Our holdings include hundreds of glass and film negatives/transparencies that we've scanned ourselves; in addition, many other photos on this site were extracted from reference images (high-resolution tiffs) in the Library of Congress research archive. (To query the database click here.) They are adjusted, restored and reworked by your webmaster in accordance with his aesthetic sensibilities before being downsized and turned into the jpegs you see here. All of these images (including "derivative works") are protected by copyright laws of the United States and other jurisdictions and may not be sold, reproduced or otherwise used for commercial purposes without permission.
Vintage photos of:
This is my great grandpa out camping. It looks like he's cooking up a steak on the Coleman stove. I don't know the location but I'd guess it's somewhere in the deserts of California. This was taken sometime in the '50s. View full size.
Scanned from a Kodak safety negative.
What do you do on a warm summer's day, when Mom has just had you cut the stalks for one of her mouth-puckering rhubarb pies? Simple, you make hats of the leaves. (Then you look simple, too.) Me and my brother, roughly 1956. (Wonder if that rake is still tines up in the garden behind us?) Kodachrome, Kodak Retina. View full size.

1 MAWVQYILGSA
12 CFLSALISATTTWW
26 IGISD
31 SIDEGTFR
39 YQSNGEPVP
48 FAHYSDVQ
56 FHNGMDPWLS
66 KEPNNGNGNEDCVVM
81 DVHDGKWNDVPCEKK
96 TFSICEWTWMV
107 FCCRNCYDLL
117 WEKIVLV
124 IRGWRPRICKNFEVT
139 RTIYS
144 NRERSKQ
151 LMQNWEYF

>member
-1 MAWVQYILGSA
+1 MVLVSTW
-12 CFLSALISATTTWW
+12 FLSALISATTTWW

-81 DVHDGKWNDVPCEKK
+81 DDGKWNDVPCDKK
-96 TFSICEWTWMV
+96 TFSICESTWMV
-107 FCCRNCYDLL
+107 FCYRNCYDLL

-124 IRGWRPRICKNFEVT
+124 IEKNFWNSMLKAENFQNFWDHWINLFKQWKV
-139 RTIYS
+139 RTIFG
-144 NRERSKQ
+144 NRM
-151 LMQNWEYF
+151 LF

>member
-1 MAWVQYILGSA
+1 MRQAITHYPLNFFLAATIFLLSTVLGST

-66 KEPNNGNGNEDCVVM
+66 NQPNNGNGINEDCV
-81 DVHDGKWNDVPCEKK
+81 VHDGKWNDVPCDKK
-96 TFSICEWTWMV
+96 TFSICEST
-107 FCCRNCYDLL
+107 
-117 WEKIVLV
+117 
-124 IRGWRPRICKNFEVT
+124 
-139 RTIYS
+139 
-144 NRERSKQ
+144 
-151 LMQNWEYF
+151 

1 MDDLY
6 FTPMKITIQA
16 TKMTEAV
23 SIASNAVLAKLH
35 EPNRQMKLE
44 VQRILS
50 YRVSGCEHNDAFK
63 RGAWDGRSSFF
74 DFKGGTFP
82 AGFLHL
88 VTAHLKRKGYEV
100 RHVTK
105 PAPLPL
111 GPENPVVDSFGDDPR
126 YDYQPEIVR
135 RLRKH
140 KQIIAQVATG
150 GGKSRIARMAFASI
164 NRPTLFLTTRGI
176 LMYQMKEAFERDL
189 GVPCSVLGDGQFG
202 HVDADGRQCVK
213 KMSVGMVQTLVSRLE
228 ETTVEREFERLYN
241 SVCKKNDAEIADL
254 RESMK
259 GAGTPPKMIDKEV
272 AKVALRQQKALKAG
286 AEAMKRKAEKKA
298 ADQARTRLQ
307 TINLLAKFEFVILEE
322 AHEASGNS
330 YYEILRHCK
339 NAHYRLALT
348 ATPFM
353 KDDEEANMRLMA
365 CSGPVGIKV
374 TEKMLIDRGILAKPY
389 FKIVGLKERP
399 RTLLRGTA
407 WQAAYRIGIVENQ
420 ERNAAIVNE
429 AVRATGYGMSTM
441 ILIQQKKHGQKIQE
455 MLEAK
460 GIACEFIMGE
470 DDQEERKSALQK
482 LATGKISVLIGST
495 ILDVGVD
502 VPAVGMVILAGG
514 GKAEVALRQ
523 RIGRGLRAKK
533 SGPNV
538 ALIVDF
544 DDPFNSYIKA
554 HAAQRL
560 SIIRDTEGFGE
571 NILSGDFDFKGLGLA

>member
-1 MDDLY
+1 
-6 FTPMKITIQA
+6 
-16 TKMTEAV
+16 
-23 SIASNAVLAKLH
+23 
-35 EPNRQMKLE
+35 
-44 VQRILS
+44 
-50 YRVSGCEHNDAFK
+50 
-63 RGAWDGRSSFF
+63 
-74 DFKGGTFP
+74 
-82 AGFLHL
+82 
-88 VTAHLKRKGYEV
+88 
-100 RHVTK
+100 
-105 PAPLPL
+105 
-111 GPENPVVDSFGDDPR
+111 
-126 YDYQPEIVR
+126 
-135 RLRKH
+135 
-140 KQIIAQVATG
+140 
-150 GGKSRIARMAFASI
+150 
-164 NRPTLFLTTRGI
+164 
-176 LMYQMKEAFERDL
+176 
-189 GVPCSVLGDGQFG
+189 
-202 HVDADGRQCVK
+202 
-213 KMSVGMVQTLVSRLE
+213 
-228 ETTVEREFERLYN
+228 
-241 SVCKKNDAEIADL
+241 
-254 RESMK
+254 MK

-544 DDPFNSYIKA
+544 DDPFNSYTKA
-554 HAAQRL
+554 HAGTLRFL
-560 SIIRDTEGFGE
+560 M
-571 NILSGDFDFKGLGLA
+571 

Another photo from my grandmother's photo album, dated 1927, not sure if these are relatives or just strangers that someone happened to take a photo of. View full size.
Soldiers of the 314th Field Artillery, Battery E, at Camp Lee, Virginia, 1918. The majority of the 314th FA came from West Virginia, Pennsylvania and Ohio. My grandfather, Corporal Millard G. Fidler of Linn, West Virginia, is in the second row, kneeling down, third from the right. View full size.
A device for measuring and recording the magnetization parameters in thin magnetic films used for computer storage elements. It was designed and built in the Burroughs Corporation's Paoli, Pennsylvania Research Laboratories ca. 1963 by my grandfather and his research group and patented in 1966 (patent No. 3254298). One of four photographs of the device recovered from my grandfather's lab notebooks. View full size.
This goes with the "Stoll Car Bed" sign appearing in the "Free Air, 1920" Shorpy photo. It's my great Uncle, Conrad Volkert, about 1924, on one of his many cross country auto trips. His wife, Jenny, and sister in law, Frieda, also appear in the photo. View full size.
Mowing the lawn was a family experience back then. I really like the car in the back (I'm not a car enthusiast. What kind of car is that?). Why don't cars come in that color anymore? It's kind of funny because the little kid, my father, later grew up to become a chief engineer on tuna boats. This was taken in L.A., early '60s. Scanned from a Kodak safety negative. View full size.